Dick Morris and  Eileen McGann

Sound familiar? A young, charismatic candidate campaigns calling for change and new directions. Defying the traditional prejudices that have kept his ilk out of the White House, his effortless good looks and measured cadence attract voters to his vision of new possibilities.

Opposing him is a time-tested political figure capitalizing on his role in a popular eight-year administration and campaigning on the theme of experience and deriding the opponent as unqualified and naive.

In 1960 the challenger was John Kennedy and the time-tested candidate was Richard Nixon, whose slogan was "experience counts." Now it's Obama vs. Clinton, but the paradigm is the same.

The decision that Hillary should run as the candidate of experience was an enormous blunder. In a Democratic electorate that's in the party precisely because it so intensely dislikes things as they are and wants change, experience is the wrong virtue to stress.

Democrats back insurgency and political insurrection - but Hillary offers them only a synthetic and imagined incumbency. She has ceded the field of change to her rivals and sequestered herself with those pining for the 1990s, like fans at an old-timers day baseball game.

To voters who want change, she of fers only nostalgia.

Hillary and her helpers were doubtless drawn to the theme of experience to set up the negatives they planned to throw at Obama. But it was inside-out logic. Knowing that they'd soon attack Obama's inexperience, the Clinton campaign decided to emphasize Hillary's supposed experience. By stressing her experience, they surely felt, they could attack Obama without seeming to do so. But this put the "negative" cart before the "positive" horse - that is, it gave them an attack plan at the cost of locking them into a lame identity for Hillary.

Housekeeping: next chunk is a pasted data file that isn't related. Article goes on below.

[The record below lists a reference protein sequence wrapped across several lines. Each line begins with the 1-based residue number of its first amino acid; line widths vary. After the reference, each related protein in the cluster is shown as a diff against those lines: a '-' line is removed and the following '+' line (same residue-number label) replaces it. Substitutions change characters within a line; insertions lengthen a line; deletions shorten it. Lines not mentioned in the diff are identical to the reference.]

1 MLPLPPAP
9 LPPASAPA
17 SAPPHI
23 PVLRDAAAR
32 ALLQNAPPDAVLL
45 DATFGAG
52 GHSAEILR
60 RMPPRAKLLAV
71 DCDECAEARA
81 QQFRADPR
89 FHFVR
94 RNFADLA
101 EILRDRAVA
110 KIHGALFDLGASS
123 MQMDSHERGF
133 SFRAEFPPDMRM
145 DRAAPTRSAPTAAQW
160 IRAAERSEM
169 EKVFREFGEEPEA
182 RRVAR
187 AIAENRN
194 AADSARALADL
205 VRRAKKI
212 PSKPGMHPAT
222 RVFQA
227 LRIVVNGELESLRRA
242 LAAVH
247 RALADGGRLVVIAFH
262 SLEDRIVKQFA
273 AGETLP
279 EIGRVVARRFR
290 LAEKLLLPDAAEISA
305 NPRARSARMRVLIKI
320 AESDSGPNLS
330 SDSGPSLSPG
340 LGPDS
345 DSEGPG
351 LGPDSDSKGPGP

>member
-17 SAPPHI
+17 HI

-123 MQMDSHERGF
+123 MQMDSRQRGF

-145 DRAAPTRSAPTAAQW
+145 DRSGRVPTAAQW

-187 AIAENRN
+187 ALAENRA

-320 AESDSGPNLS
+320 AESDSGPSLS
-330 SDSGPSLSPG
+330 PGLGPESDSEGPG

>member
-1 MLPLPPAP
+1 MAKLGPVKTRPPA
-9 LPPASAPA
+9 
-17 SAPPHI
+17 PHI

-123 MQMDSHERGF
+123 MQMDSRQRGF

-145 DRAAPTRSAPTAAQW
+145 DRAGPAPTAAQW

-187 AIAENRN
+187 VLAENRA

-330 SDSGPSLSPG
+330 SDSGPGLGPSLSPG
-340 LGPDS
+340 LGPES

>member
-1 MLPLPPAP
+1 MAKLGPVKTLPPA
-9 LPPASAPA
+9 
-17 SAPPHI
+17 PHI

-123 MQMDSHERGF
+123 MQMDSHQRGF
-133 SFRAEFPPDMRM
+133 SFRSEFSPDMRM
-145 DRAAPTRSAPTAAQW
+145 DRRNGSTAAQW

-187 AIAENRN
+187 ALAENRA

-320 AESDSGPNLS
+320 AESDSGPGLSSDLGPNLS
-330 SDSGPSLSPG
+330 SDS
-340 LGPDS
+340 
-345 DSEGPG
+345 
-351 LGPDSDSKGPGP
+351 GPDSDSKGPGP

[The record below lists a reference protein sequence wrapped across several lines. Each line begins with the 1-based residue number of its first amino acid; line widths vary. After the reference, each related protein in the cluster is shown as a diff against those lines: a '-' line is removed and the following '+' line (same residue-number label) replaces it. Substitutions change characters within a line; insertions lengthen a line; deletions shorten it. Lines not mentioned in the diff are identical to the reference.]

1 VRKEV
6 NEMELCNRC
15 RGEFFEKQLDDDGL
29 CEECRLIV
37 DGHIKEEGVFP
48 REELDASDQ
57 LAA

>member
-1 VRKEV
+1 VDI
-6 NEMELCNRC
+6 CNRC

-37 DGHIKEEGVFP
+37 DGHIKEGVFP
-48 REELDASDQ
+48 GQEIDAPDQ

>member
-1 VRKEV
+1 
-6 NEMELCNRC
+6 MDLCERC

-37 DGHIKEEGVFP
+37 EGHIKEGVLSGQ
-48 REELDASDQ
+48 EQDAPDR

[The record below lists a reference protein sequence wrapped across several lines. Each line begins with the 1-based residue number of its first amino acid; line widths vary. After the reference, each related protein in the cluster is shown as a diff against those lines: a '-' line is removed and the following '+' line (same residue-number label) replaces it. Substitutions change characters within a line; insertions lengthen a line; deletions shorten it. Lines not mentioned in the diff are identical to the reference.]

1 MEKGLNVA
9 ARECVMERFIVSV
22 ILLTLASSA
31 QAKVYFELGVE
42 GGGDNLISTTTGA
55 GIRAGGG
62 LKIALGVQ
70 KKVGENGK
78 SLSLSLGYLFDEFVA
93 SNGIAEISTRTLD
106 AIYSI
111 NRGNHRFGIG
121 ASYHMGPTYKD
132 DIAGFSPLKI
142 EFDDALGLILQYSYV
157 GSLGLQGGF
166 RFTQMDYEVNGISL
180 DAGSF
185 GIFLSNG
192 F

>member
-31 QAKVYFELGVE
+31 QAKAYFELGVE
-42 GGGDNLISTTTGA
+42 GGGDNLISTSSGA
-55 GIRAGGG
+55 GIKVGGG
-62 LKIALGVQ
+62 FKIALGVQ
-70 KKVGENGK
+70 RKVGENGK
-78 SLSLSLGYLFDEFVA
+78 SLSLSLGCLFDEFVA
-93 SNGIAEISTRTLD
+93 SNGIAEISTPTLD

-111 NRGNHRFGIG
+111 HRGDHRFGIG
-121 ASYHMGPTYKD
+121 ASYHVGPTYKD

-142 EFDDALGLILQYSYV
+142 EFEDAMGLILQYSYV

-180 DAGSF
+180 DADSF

By stressing experience, Hillary is basing her campaign on a fraud. Like her Senate race, which was premised on the obvious lie that she wanted to be a New Yorker, her presidential race is rooted in the fabrication that she was the principal actress in her husband's presidency.

In fact, she was an observer (a close-up one, to be sure); at most a kibitzer, sending in advice from time to time but surely not a principal.

Yes, she had actual line responsibility, in the first two years of his presidency - a time of dismal failure. But her role from late 1995 to 1997 was scarcely more than a traditional first lady's: She toured the country, wrote books, cut ribbons and traveled the world.


Dick Morris and Eileen McGann

Dick Morris, a former political adviser to Sen. Trent Lott (R-Miss.) and President Bill Clinton, is the author of 2010: Take Back America. To get all of Dick Morris’s and Eileen McGann’s columns for free by email, go to www.dickmorris.com